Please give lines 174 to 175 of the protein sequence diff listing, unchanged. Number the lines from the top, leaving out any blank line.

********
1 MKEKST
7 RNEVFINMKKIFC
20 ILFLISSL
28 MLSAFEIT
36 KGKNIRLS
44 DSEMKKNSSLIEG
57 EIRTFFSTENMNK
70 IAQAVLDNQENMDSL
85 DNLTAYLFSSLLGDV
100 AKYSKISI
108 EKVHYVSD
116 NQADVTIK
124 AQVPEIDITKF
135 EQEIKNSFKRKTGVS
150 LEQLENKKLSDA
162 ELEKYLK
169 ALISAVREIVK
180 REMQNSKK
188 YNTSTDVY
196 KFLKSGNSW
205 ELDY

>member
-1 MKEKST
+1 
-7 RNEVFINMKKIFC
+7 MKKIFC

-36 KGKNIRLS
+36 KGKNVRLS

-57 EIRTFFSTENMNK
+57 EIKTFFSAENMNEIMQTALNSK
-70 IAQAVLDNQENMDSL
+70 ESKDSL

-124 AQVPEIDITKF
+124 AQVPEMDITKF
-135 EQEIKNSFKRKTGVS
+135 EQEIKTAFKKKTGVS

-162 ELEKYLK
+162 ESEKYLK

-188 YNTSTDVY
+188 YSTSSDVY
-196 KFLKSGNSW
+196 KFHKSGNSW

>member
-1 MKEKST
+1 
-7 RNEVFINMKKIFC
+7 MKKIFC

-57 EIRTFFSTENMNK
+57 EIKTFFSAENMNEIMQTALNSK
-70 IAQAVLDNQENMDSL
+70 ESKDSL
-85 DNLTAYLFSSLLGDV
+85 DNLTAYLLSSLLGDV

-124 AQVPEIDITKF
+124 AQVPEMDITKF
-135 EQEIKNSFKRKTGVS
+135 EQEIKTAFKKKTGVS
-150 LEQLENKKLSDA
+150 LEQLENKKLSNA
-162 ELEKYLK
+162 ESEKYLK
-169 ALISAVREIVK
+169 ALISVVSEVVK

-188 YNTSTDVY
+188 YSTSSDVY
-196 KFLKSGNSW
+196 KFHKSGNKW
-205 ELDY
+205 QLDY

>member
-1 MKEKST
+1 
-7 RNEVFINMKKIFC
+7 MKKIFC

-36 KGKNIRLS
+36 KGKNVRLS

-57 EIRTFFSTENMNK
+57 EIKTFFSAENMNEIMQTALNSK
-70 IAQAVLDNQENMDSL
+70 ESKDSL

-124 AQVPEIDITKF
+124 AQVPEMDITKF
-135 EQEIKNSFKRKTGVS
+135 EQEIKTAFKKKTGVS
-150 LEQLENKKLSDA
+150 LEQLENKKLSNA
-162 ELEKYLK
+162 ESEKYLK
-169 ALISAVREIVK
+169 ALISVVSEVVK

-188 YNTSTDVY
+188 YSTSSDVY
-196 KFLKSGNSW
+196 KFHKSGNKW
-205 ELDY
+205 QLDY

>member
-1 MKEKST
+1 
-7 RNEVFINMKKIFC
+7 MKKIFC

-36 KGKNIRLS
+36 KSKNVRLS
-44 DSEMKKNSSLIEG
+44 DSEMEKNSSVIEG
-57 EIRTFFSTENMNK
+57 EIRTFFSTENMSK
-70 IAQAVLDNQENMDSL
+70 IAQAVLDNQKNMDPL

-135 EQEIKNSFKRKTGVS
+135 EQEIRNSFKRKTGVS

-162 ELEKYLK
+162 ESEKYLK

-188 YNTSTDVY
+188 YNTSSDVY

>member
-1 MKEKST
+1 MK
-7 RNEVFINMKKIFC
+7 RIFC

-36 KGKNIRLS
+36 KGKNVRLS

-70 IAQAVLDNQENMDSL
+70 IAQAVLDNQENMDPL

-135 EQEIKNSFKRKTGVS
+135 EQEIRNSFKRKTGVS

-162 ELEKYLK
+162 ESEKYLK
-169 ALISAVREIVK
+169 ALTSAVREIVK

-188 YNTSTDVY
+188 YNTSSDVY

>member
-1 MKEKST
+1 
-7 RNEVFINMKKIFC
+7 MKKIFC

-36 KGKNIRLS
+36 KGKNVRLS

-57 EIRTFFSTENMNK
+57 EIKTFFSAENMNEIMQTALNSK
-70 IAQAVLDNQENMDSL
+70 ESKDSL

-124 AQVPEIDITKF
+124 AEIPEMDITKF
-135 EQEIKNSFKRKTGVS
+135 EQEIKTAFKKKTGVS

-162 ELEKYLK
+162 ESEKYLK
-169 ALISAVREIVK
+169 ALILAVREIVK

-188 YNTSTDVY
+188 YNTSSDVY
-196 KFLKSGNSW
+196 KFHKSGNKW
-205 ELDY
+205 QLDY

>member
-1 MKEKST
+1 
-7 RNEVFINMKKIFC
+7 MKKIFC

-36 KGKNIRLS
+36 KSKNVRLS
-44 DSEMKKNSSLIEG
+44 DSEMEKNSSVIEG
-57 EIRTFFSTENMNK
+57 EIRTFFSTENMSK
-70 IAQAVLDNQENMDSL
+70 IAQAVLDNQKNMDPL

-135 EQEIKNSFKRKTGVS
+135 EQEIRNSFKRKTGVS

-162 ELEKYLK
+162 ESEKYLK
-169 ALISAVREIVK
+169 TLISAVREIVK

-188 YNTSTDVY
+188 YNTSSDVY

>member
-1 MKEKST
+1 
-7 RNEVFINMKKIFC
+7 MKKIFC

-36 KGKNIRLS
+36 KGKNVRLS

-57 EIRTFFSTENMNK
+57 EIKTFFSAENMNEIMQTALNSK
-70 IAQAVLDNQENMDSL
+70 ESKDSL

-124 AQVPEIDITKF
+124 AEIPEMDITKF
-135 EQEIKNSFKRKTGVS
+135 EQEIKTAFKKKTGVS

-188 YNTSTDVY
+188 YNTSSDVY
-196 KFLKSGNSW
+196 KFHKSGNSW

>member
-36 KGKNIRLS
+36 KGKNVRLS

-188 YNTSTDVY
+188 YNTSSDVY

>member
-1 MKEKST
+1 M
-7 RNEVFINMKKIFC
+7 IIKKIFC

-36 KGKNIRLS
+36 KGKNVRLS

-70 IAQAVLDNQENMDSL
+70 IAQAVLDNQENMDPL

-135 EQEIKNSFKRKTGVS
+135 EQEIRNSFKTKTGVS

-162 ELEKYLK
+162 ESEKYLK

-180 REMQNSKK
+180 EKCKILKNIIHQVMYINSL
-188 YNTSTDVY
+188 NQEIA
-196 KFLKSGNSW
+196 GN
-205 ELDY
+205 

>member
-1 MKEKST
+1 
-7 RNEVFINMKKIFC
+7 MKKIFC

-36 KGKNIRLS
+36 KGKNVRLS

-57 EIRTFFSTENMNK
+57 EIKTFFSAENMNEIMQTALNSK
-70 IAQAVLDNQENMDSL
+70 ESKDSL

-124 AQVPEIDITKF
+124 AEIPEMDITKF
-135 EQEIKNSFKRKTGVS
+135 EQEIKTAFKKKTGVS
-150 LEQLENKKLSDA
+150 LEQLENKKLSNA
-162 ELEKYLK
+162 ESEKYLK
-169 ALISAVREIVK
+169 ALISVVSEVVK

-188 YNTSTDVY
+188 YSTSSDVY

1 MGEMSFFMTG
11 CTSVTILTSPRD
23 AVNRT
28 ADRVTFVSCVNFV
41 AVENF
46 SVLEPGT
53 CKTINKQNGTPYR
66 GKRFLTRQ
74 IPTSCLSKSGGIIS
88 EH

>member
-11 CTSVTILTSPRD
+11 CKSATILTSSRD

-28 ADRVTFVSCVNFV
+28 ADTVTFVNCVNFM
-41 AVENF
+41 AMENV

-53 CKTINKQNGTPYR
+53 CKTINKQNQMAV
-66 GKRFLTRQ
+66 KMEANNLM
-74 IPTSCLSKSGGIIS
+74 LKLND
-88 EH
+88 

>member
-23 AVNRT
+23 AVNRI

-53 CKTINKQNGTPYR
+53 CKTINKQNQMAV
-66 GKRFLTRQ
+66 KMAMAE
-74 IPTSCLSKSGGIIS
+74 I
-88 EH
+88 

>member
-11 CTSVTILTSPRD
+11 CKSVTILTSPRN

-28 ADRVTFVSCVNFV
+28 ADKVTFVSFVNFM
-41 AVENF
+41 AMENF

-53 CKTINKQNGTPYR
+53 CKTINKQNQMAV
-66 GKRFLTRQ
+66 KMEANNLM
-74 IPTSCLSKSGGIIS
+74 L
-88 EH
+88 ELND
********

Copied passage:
+162 ESEKYLK
-169 ALISAVREIVK